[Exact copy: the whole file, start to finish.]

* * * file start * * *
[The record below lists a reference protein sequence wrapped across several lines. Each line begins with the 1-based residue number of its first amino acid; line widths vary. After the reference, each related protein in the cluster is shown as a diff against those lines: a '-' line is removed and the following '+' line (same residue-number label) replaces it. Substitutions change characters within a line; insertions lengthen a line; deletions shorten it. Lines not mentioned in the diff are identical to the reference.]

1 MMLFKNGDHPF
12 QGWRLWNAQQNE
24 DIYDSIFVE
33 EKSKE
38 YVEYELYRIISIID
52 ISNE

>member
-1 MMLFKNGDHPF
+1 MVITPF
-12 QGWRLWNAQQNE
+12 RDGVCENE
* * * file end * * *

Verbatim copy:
[The record below lists a reference protein sequence wrapped across several lines. Each line begins with the 1-based residue number of its first amino acid; line widths vary. After the reference, each related protein in the cluster is shown as a diff against those lines: a '-' line is removed and the following '+' line (same residue-number label) replaces it. Substitutions change characters within a line; insertions lengthen a line; deletions shorten it. Lines not mentioned in the diff are identical to the reference.]

1 MMLFKNGDHPF
12 QGWRLWNAQQNE
24 DIYDSIFVE
33 EKSKE
38 YVEYELYRIISIID
52 ISNE

>member
-1 MMLFKNGDHPF
+1 MVITPF
-12 QGWRLWNAQQNE
+12 RDGVCENE